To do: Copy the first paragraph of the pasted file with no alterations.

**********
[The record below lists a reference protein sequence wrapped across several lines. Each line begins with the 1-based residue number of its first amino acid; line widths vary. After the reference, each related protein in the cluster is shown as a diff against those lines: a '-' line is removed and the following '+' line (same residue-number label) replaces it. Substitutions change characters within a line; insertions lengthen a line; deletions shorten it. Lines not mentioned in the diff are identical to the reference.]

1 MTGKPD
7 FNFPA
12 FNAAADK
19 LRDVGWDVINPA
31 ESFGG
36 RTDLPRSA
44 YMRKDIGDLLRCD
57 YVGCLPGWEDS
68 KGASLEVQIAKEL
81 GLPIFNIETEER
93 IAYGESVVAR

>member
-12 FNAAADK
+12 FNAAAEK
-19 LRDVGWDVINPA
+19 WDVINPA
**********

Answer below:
[The record below lists a reference protein sequence wrapped across several lines. Each line begins with the 1-based residue number of its first amino acid; line widths vary. After the reference, each related protein in the cluster is shown as a diff against those lines: a '-' line is removed and the following '+' line (same residue-number label) replaces it. Substitutions change characters within a line; insertions lengthen a line; deletions shorten it. Lines not mentioned in the diff are identical to the reference.]